Originally posted on Chileifre.com 10/5/2007
The chile, it seems to me, is one of the few foods that has its own god.
— Diana Kennedy
Cooking is one of my great pleasures. I enjoy nothing more than creating food that enlivens the palate, invokes strength of flavor, and speaks of refined textures and seductive and sensuous aromas. Spices, herbs and aromatics are to me like pigments to a painter - to be mixed in an endless variety of alchemical compounds, elixirs, and infusions.
But spices, herbs and aromatics go beyond the pleasures of the palate. Historically, in early trade, spices often took the place of currency, they have played important roles in the healing arts, adding properties to medicines, bringing scent to perfume and used to enhance our seductive qualites.
The flavors brought by these botanicals also become synonymous with location - certain foods evoke immediate recongnition of where they originate, and the mythologies and imagination we associate with with these faraway places. Spice has for much of history traveled where we as individuals could not, or have not. I have never been to Shanghai, but if I close my eyes I can vividly imagine salty caramelized roasted pork sticky with a sweet plum, soy and start anise, served from a street vendor surrounded by wafts of fragrant smoke. Cuisine is, in my mind, just as much a medium for expressing culture as is art, literature or music.
Wavery Root suggests that, "every country possess, it seems, the sort of cuisine it deserves, which is to say the sort of cuisine it is appreciative enough to want". American cuisine, unlike our current political climate, is incredibly welcoming and diverse in it's acceptance of foreign tastes; at once the result of our diverse population, and a growing acceptance of foreign flavors and cooking techniques. Americans prize our diverse culinary traditions even when we might not welcome those who introduce them - a fact that I have a very hard time accepting in this time of war and distrust. Anglo America - that culture of the "Founding Fathers" was not what America has become - Our fore bearers preached austerity, blandness and economic practicality at the expense of indulgence and taste. It was over and over again in this country that the lower economic classes and immigrants introduced Americans to the flavors of the world outside it's borders; new and rich flavors which America has thrown, with more relish into it's famous "melting pot" than it ever has any other the cultural products introduced by the "huddled masses yearning to breathe free".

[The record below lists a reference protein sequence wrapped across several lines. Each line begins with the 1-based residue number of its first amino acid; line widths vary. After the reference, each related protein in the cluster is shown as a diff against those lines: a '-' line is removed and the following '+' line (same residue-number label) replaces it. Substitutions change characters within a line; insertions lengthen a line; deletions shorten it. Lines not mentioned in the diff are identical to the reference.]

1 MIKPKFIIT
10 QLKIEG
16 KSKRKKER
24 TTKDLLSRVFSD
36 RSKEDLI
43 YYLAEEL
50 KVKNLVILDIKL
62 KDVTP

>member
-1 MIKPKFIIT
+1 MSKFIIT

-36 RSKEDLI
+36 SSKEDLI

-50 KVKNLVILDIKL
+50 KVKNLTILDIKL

Spices, herbs and aromatics, it seems, travel more freely than those who have mastered their use
When I started Chilefire in 2005 I selected the name - to speak to the topic of spice, for exactly that reason. Chiles are an unusual cultural spice in many ways, chiles apparent universal appeal, the fruits wholehearted integration into virtually every cuisine on the planet is in some ways unique. Smithsonian researchers report that across the Americas, chile peppers were cultivated and traded as early as 6,000 years ago and likely were consumed by the native people in the Ecuadorian rainforests even earlier than that.
Recently plant remains which include corn, squash, beans, avocados and chile peppers, were recovered from two caves in southern Mexico and analyzed by a Smithsonian ethnobotanist/archaeologist and a colleague. their finding indicate that as early as 1,500 years ago, Pre-Columbian inhabitants of the region enjoyed a spicy fare very similar to Mexican cuisine today. The two caves yielded 10 different cultivated varieties of chile peppers “What was interesting to me was that we were able to determine that they were using the peppers both dried and fresh,” Perry said. (Chilies broken while fresh had a recognizable breakage pattern.) “It shows us that ancient Mexican food was very much like today. They would have used fresh peppers in salsas or in immediate preparation, and they would have used the dried peppers to toss into stews or to grind up into sauces like moles.”
Today, chiles have managed to integrate themselves into the diet and cuisine of very nearly every continent on the planet. I have been told by a colleague at National Geographic that cultivated chiles have been found being grown by "un-contacted" tribes deep in the Congo, proof to the contrary that these remote tribes are truly un-contacted, as ultimately this spice had its heredity in the equally deep jungles of ancient Ecuador.
That Famous European, Columbus, brought chile peppers in several forms back to Europe; from there, Portuguese traders spread them along the coasts of present-day Africa, India, Asia, China, the Middle East, Central Europe and Italy. Areas which already consumed a diet rich in highly spiced foods — such as present-day Asia and India — very quickly incorporated chile peppers into their local cuisines; so quickly, in fact, that until the 1900s chile peppers were widely believed to be indigenous to Asia and India — they were not.
So on this Columbus day I thought it worth a meditation on the history of the chile, this skilled culinary ambassador, who was set upon the world by another whose legacy is both celebrated and despised.
These chili peppers from the Guila Naquitz cave in Oaxaca Mexico date to between A.D. 490 and 780, and represent two cultivars or cultivated types. A Smithsonian scientist analyzed the chili pepper remains and determined that Pre-Columbian inhabitants of the region hundreds of years ago enjoyed a spicy fare similar to Mexican cuisine today.
Credit: Linda Perry, Smithsonian Institution